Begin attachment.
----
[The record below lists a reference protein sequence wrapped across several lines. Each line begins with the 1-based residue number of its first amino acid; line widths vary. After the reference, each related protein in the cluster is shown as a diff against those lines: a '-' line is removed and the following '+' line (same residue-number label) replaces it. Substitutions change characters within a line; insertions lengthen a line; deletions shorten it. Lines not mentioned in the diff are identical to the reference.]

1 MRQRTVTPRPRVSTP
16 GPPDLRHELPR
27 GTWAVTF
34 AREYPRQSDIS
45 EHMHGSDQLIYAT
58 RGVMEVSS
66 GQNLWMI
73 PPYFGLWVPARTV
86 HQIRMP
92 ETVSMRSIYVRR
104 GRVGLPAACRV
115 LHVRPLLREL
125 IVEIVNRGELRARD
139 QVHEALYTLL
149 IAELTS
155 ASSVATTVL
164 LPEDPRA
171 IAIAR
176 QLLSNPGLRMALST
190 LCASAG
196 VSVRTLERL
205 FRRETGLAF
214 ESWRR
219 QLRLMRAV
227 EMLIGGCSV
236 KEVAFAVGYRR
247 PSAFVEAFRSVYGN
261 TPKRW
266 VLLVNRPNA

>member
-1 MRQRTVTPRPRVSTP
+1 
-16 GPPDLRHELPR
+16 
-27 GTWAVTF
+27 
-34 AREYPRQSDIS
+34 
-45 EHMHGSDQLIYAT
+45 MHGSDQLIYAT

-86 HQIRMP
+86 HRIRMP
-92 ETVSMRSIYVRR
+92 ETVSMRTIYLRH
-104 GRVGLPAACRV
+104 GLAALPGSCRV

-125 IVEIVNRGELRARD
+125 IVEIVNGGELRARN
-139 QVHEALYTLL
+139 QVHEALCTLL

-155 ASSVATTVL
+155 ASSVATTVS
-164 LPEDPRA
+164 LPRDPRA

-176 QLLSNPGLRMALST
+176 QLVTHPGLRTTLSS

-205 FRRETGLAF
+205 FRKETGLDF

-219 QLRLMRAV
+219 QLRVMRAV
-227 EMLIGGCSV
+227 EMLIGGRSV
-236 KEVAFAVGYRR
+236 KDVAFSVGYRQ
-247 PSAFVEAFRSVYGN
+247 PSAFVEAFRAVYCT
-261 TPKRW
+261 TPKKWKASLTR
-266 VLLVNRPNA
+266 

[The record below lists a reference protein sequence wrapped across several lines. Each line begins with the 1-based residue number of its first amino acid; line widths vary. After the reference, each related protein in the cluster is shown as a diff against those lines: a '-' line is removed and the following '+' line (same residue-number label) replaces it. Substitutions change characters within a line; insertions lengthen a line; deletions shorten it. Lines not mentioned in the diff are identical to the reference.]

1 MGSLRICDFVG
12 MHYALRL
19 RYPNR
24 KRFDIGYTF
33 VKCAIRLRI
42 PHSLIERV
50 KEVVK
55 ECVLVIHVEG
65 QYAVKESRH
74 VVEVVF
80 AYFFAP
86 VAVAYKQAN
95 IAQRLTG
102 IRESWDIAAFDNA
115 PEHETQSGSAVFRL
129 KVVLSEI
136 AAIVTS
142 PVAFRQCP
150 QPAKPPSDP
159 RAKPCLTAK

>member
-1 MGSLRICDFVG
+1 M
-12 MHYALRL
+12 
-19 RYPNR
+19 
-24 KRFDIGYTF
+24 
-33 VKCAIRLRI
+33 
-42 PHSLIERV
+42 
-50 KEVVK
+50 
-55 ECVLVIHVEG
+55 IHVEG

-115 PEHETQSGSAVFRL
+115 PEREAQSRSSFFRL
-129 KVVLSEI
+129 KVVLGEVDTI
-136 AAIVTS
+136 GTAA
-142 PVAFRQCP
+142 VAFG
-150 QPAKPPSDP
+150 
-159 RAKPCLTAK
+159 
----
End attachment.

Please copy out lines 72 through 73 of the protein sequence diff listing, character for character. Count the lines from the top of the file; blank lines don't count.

[The record below lists a reference protein sequence wrapped across several lines. Each line begins with the 1-based residue number of its first amino acid; line widths vary. After the reference, each related protein in the cluster is shown as a diff against those lines: a '-' line is removed and the following '+' line (same residue-number label) replaces it. Substitutions change characters within a line; insertions lengthen a line; deletions shorten it. Lines not mentioned in the diff are identical to the reference.]

1 MGSLRICDFVG